SHANGHAI - A Shanghai court Wednesday sentenced three people to jail terms of three to five years for their roles in the production and sale of melamine-tainted dairy products.
They were convicted at the Fengxian District People's Court of producing and selling toxic food.
Wang Yuechao, former corporate representative and deputy general manager of Shanghai Panda Dairy Co., was sentenced to five years and fined 400,000 yuan (58,823 US dollars).
Hong Qide, former general manager of the company, was sentenced to four years and six months and fined 300,000 yuan.
Chen Dehua, former deputy general manager of the company, was sentenced to three years in jail and fined 200,000 yuan.
The three were accused of deliberately making milk flavoring with melamine-tainted condensed milk that was returned by a dealer from the southeastern province of Fujian in the wake of the 2008 toxic milk powder scandal.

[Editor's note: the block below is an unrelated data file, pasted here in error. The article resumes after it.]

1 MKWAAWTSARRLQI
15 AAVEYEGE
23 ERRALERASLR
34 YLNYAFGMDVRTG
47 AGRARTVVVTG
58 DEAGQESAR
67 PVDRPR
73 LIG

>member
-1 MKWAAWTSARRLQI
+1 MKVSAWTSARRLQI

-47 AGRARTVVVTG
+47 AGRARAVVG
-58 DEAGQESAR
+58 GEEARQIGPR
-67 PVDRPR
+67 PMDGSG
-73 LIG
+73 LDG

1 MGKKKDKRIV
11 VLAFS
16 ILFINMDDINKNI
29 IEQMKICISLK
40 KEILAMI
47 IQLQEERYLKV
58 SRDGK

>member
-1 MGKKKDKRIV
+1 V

At a meeting in December 2008 with another three people who are to stand trial later, the trio agreed to produce milk flavoring with returned dairy products to reduce economic losses, prosecutors said.
The dairy plant was found to have produced 6,520 cans of milk flavoring from February 7 to April 21 last year. Some of the condensed milk it used had passed its use-by date. It sold 3,280 cans, of which 94 percent had been recalled.
Some of the milk flavoring was found to contain up to 34.1 mg of melamine per kilo, much higher than the government permitted maximum level of 2.5 mg per kilo.
Shanghai Panda Dairy was shut down after its milk powder and milk flavoring were found to contain excessive melamine in April last year. The three were officially arrested in June.
Melamine can cause kidney stones and kidney failure. It was added to milk to artificially boost protein levels.
The toxic milk powder scandal in 2008 killed at least six infants and sickened 300,000 children across the country. Milk powder from 22 dairy plants, including Shanghai Panda Dairy, was then found to have excessive melamine.
Contaminated milk resurfaced last year after some dairy plants used leftover melamine-tainted milk powder that should have been destroyed in 2008.